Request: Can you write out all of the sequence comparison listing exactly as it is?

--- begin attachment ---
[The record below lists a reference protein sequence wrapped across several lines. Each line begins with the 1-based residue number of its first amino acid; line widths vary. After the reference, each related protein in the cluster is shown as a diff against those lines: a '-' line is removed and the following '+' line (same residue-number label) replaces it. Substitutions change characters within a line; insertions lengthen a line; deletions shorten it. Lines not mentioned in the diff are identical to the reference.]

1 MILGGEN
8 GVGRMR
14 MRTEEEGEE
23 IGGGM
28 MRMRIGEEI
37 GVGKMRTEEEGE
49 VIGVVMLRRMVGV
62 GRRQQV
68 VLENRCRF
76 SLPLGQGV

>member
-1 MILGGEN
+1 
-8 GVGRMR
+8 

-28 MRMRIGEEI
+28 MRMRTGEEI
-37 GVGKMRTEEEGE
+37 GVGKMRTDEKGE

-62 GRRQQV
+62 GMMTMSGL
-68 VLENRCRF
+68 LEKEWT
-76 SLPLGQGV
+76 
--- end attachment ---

[The record below lists a reference protein sequence wrapped across several lines. Each line begins with the 1-based residue number of its first amino acid; line widths vary. After the reference, each related protein in the cluster is shown as a diff against those lines: a '-' line is removed and the following '+' line (same residue-number label) replaces it. Substitutions change characters within a line; insertions lengthen a line; deletions shorten it. Lines not mentioned in the diff are identical to the reference.]

1 MILGGEN
8 GVGRMR
14 MRTEEEGEE
23 IGGGM
28 MRMRIGEEI
37 GVGKMRTEEEGE
49 VIGVVMLRRMVGV
62 GRRQQV
68 VLENRCRF
76 SLPLGQGV

>member
-1 MILGGEN
+1 
-8 GVGRMR
+8 

-28 MRMRIGEEI
+28 MRMRTGEEI
-37 GVGKMRTEEEGE
+37 GVGKMRTDEKGE

-62 GRRQQV
+62 GMMTMSGL
-68 VLENRCRF
+68 LEKEWT
-76 SLPLGQGV
+76 